In older persons, muscle loss is accelerated during physical inactivity and hypoenergetic states, both of which are features of hospitalization. Protein supplementation may represent a strategy to offset the loss of muscle during inactivity, and enhance recovery on resumption of activity.
We aimed to determine if protein supplementation, with proteins of substantially different quality, would alleviate the loss of lean mass by augmenting muscle protein synthesis (MPS) while inactive during a hypoenergetic state.
Participants (16 men, mean ± SD age: 69 ± 3 y; 15 women, mean ± SD age: 68 ± 4 y) consumed a diet containing 1.6 g protein · kg–1 · d–1, with 55% ± 9% of protein from foods and 45% ± 9% from supplements, namely, whey protein (WP) or collagen peptides (CP): 30 g each, consumed 2 times/d. Participants were in energy balance (EB) for 1 wk, then began a period of energy restriction (ER; –500 kcal/d) for 1 wk, followed by ER with step reduction (ER + SR; <750 steps/d) for 2 wk, before a return to habitual activity in recovery (RC) for 1 wk.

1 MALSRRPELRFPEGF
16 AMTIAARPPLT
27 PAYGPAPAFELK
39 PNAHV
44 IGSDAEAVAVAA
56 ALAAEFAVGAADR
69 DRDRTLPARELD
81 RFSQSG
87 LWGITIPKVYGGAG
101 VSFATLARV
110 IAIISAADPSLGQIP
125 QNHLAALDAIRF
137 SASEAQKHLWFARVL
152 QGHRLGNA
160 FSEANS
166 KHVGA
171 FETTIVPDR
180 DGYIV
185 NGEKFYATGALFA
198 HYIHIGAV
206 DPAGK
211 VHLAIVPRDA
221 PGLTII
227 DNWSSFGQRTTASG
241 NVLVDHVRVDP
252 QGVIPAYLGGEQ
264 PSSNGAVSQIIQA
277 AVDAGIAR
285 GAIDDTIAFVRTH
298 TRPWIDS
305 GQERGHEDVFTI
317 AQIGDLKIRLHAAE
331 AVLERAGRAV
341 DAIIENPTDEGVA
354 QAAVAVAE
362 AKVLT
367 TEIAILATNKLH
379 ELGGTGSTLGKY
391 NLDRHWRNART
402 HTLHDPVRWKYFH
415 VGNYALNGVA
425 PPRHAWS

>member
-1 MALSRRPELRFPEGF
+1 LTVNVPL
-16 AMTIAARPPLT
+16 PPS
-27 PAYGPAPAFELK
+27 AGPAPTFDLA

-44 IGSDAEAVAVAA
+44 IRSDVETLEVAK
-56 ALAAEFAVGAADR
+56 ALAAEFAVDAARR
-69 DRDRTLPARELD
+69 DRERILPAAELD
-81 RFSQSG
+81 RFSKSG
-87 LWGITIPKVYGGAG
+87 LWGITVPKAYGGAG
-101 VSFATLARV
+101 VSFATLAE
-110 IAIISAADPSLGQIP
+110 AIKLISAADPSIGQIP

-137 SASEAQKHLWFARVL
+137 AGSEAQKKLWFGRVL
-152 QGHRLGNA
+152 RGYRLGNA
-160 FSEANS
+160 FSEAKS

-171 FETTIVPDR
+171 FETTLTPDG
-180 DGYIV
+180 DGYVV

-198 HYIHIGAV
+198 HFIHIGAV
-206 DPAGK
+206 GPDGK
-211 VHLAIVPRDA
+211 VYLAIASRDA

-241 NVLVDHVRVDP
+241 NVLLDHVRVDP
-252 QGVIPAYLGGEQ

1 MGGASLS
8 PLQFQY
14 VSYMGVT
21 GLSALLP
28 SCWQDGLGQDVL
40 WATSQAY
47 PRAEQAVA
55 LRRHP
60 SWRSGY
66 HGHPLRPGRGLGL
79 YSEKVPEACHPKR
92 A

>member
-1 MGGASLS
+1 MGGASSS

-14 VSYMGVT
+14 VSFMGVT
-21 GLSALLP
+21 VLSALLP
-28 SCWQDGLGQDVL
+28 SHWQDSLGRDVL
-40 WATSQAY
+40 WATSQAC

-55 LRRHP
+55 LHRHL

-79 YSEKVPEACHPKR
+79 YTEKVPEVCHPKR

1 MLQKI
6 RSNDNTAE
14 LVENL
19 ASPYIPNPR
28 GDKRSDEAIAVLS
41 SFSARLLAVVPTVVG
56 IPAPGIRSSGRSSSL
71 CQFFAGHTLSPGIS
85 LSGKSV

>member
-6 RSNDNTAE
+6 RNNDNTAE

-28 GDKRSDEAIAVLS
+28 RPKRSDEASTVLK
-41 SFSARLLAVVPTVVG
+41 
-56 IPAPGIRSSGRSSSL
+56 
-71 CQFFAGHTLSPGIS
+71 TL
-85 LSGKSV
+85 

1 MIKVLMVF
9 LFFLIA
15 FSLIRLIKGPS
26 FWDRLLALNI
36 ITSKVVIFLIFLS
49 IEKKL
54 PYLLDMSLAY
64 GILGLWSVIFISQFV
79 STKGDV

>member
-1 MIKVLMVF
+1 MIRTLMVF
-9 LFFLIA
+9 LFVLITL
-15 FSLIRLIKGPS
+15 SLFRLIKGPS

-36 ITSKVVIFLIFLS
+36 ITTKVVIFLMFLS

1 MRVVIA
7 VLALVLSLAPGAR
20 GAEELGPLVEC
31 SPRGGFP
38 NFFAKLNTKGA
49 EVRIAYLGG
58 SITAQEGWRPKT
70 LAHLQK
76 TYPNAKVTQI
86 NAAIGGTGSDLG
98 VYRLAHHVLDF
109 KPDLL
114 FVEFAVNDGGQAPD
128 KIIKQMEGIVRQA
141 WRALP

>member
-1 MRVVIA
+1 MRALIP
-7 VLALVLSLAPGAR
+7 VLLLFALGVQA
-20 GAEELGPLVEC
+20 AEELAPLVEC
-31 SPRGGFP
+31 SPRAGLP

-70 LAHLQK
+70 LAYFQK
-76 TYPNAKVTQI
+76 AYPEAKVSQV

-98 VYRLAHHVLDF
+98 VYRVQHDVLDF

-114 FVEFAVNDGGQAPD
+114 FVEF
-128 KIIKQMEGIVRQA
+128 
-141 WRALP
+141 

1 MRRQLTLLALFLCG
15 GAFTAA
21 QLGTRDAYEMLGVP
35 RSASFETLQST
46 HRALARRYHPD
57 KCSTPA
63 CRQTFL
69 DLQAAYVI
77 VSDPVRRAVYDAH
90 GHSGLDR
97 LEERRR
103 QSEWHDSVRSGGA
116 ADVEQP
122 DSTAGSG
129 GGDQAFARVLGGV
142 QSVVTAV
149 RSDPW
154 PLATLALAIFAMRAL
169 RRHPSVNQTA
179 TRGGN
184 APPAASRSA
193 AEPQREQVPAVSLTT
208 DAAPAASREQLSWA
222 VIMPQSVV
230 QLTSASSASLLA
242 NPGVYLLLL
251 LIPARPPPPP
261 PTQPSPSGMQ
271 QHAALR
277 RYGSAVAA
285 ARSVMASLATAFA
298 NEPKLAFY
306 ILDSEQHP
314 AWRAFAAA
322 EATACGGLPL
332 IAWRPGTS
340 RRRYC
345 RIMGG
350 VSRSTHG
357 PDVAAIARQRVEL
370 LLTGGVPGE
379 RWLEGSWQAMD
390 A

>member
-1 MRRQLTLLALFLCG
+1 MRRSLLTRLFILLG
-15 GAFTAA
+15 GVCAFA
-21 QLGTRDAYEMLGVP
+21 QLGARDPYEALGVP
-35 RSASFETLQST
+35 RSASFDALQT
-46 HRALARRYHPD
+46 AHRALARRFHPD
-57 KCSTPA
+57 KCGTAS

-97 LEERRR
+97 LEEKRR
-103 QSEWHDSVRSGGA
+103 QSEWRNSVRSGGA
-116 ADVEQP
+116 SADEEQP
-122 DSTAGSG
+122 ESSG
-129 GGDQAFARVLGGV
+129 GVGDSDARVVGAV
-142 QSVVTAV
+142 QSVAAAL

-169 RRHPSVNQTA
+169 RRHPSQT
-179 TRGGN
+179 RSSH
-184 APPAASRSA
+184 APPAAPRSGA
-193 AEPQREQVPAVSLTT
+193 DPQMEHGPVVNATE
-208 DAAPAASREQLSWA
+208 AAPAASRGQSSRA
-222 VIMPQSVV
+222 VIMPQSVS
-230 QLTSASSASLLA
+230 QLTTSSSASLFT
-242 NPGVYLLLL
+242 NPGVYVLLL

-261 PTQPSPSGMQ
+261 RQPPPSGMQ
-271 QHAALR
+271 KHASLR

There were significant reductions in leg lean mass (LLM) from EB to ER, and from ER to ER + SR in both groups (P < 0.001) with no differences between WP and CP or when comparing the change from phase to phase. During RC, LLM increased from ER + SR, but in the WP group only. Rates of integrated muscle protein synthesis decreased during ER and ER + SR in both groups (P < 0.01), but increased during RC only in the WP group (P = 0.05).
Protein supplementation did not confer a benefit in protecting LLM, but only supplemental WP augmented LLM and muscle protein synthesis during recovery from inactivity and a hypoenergetic state. This trial was registered at http://www.clinicaltrials.gov as NCT03285737.